Libyan fighters of varying affiliations were seemingly free to operate under the watch of Theresa May when she was Home Secretary. Moreover, evidence suggests there were a number of errors, missed opportunities and poor intelligence-sharing by MI5 and the police that led up to the Manchester bombing.
The Chair of Forum for Change, Muddassar Ahmed, gets straight to the point, commenting:
[Manchester Arena bomber Salman] Abedi flew a black Jihadi flag out of his window in Manchester. He was banned from his mosque. His Imam reported him. His family reported him. His friends reported him. He wasn’t a lone wolf – he was a known wolf.
Catalogue of errors
Authorities were allegedly told of the danger posed by Abedi on at least five separate occasions, in the five years prior to the Manchester attack. These included:
- Ramadhan Foundation CEO Mohammed Shafiq said: “People in the community expressed concerns about the way this man [Abedi] was behaving and reported it in the right way using the right channels. They did not hear anything since”.
- Aktam Ramadan believed Abedi was on a “watch list” because the Didsbury mosque reported him to the authorities.
- Abedi also told friends that “being a suicide bomber was okay”, prompting them to call the government’s anti-terrorism hotline.
MI5 made it easier
And in 2011, as part of the military operations to overthrow Colonel Gaddafi, sources say MI5 facilitated the travel of British Libyans, many affiliated to the LIFG (Libyan Islamic Fighting Group). Those same sources claim their control orders were lifted and passports returned.
One fighter explained:
The [British] government didn’t put any obstacles in the way of people going to Libya. The vast majority of UK guys were in their late twenties. There were some 18 and 19. The majority who went from here were from Manchester.
The LIFG went on to help form the Libyan Islamic Movement for Change, a more moderate incarnation that would gain prominence after the overthrow of Gaddafi. But suicide bomber Abedi lived nearby to some of the LIFG’s more radical elements. France’s Interior Minister also said he had links to Daesh (Isis/Isil).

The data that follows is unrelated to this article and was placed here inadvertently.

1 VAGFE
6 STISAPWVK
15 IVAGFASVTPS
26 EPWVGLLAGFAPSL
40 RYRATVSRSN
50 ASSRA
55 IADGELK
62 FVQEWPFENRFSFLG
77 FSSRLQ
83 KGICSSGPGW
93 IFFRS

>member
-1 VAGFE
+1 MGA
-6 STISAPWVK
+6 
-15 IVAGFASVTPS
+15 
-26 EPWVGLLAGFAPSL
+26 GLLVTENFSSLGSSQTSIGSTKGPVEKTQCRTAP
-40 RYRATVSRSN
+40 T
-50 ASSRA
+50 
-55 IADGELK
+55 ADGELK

It didn’t help that British foreign policy at that stage was going through a period of flux. Thus the intelligence services may have failed to distinguish between the anti-Gaddafi moderates within LIFG and the extremists who had a different agenda.
In January 2016, in evidence to the Foreign Affairs Committee, former Defence Secretary Liam Fox was asked whether the Conservative government had made an assessment of the threat of Islamic extremism among anti-Gaddafi rebels. He replied:
I do not recall reading anything of that nature. That is not to say it would not have been done, but I don’t recall reading such material … I do not recall reading any reports that set out the background of any Islamist activity to specific rebel groups.
And as Home Secretary, May attended a total of fifty-five national security council meetings on Libya, between March and November 2011. Yet that council’s report [pdf] on Libya fails to flag up any implications for domestic terrorism in Britain.
Held to account
The sympathy expressed by May for the families of those killed or injured in the Manchester bombing, while no doubt sincere, contrasts sharply with her record on arms deals to foreign powers. Such as arm sales to the Saudis for their brutal assault on Yemenis, or arm sales to Turkey in its war against Kurds. Both of which further the conflict in the Middle East and may then impact on the British domestic scene. And as Jeremy Corbyn has elaborated, interventionist failures lead to consequences.
Governments must be held to account for their interventionist and intelligence failures. Not to do so means we don’t learn from them. And that could sadly mean terrorist attacks like that in Manchester are more likely to occur again.
– For more coverage on the attack, see here.
Featured image via Flickr Creative Commons.
We need your help ...
The coronavirus pandemic is changing our world, fast. And we will do all we can to keep bringing you news and analysis throughout. But we are worried about maintaining enough income to pay our staff and minimal overheads.
Now, more than ever, we need a vibrant, independent media that holds the government to account and calls it out when it puts vested economic interests above human lives. We need a media that shows solidarity with the people most affected by the crisis – and one that can help to build a world based on collaboration and compassion.
We have been fighting against an establishment that is trying to shut us down. And like most independent media, we don’t have the deep pockets of investors to call on to bail us out.
Can you help by chipping in a few pounds each month?